IFLA Presentation on Expanding Access to Natural History Illustrations

BHL was invited to give a talk at a one day session called “Worth a Thousand Words: A Global Perspective on Image Description, Discovery, and Access.” This session was part of the IFLA World Library and Information Congress held in Columbus, Ohio from August 13-19th 2016.

The talk, entitled “Expanding Access to Natural History Images: the Biodiversity Heritage Library and its Global Consortium,” focused on the ways that BHL has sought to improve access to its images, which are mostly hidden within the books and journals on its portal. It featured the image content found on our Flickr and Science Gossip sites and emphasized the cross-disciplinary importance of this content, which appeals to a wide variety of audiences including artists, biologists, humanities scholars, historians of science, librarians, educators and outreach professionals. The talk concluded with a discussion of how to gauge the success of our sites, which we do by looking at statistics, user engagement, coverage by the media, and the extent to which we reach new audiences.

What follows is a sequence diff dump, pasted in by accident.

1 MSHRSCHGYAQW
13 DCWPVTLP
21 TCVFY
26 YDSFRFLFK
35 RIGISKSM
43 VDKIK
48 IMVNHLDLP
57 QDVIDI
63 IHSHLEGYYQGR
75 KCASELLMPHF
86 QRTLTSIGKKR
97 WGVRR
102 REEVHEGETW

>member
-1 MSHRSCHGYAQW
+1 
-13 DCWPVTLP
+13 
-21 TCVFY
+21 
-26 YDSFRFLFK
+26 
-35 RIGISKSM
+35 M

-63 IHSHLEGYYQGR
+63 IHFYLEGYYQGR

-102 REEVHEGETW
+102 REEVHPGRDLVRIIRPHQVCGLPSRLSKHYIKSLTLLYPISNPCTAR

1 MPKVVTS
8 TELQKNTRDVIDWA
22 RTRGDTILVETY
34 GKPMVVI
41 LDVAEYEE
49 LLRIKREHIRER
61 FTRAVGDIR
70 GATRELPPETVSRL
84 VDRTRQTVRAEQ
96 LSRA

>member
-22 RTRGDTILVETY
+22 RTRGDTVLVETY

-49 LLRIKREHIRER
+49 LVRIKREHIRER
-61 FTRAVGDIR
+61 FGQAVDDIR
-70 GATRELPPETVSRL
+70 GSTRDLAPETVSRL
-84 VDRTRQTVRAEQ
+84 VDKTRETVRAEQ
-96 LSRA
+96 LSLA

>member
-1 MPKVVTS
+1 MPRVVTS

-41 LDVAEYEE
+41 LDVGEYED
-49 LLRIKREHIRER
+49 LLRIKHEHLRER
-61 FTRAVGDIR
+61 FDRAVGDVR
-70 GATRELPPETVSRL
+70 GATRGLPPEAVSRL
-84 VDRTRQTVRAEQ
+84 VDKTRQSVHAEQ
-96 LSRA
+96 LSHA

Reception to the talk was very positive. The presentation also allowed us to reach new audiences, particularly since most of the librarians present work mostly with humanities materials and at least half of the audience was not familiar with the BHL and its content.

The session was also held in an unusual location – a cartoon museum! Specifically, it was the Billy Ireland Cartoon Museum on the campus of Ohio State University. Attendees to the session were also treated to lunchtime discussion with artist Jeff Smith, who is an American cartoonist who created the comic book series Bone, as well as a tour of the library and museum.

Slides from the talk are available here. All slides from the session are here.

How do citizen science activities like Flickr tagging and Science Gossip help transform research? Find out below and start contributing today!

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Trish Rose-Sandler is a Data Project Coordinator at the Center for Biodiversity Informatics (CBI) of the Missouri Botanical Garden.